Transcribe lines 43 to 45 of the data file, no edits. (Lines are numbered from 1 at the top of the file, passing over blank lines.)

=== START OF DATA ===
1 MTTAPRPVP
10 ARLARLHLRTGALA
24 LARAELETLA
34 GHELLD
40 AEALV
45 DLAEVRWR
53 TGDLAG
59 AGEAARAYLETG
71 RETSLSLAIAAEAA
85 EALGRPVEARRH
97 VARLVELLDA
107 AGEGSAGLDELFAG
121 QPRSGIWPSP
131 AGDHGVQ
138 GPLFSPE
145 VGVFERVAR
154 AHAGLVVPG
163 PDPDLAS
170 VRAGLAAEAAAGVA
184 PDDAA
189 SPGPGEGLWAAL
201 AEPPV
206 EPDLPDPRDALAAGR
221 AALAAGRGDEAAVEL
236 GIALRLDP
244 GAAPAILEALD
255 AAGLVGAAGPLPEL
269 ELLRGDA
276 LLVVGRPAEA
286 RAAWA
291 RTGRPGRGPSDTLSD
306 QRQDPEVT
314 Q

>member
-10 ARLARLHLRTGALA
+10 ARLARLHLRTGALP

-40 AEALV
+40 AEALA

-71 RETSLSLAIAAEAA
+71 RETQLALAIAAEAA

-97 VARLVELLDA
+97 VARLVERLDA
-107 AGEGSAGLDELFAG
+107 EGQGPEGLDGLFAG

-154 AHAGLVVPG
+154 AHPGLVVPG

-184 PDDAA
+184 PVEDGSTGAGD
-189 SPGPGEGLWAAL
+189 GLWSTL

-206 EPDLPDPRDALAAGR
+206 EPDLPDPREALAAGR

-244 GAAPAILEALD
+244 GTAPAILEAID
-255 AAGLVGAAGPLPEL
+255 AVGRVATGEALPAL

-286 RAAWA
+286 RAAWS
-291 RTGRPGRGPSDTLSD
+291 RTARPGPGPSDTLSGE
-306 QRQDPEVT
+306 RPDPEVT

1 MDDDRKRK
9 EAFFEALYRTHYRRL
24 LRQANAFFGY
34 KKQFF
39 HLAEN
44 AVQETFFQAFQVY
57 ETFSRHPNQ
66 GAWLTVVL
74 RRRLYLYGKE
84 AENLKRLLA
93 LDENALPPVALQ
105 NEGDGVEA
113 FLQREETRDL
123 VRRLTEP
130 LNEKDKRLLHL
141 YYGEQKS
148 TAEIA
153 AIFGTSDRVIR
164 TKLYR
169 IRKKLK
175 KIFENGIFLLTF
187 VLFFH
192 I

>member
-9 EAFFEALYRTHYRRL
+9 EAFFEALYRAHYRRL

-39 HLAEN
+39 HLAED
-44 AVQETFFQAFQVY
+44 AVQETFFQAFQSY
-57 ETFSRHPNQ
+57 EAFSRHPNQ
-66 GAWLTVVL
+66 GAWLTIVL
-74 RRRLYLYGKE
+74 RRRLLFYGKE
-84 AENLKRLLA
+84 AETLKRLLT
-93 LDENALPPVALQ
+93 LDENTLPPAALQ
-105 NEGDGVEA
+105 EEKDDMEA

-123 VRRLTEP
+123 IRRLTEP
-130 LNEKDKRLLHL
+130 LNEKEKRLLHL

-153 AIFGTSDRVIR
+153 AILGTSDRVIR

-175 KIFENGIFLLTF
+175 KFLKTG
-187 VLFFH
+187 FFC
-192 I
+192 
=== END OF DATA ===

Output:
-107 AGEGSAGLDELFAG
+107 EGQGPEGLDGLFAG

-154 AHAGLVVPG